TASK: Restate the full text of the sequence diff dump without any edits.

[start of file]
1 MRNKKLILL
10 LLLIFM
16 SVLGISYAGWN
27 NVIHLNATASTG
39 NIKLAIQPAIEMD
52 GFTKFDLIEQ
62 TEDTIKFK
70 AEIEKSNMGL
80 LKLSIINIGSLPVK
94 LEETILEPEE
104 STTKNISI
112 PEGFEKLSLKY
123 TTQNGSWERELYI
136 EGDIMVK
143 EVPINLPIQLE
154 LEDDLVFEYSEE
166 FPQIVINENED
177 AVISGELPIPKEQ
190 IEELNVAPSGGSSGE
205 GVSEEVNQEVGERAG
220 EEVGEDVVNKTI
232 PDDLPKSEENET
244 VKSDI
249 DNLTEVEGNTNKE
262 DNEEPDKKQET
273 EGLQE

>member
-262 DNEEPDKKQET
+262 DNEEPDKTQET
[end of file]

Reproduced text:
1 MRNKKLILL
10 LLLIFM
16 SVLGISYAGWN
27 NVIHLNATASTG
39 NIKLAIQPAIEMD
52 GFTKFDLIEQ
62 TEDTIKFK
70 AEIEKSNMGL
80 LKLSIINIGSLPVK
94 LEETILEPEE
104 STTKNISI
112 PEGFEKLSLKY
123 TTQNGSWERELYI
136 EGDIMVK
143 EVPINLPIQLE
154 LEDDLVFEYSEE
166 FPQIVINENED
177 AVISGELPIPKEQ
190 IEELNVAPSGGSSGE
205 GVSEEVNQEVGERAG
220 EEVGEDVVNKTI
232 PDDLPKSEENET
244 VKSDI
249 DNLTEVEGNTNKE
262 DNEEPDKKQET
273 EGLQE

>member
-262 DNEEPDKKQET
+262 DNEEPDKTQET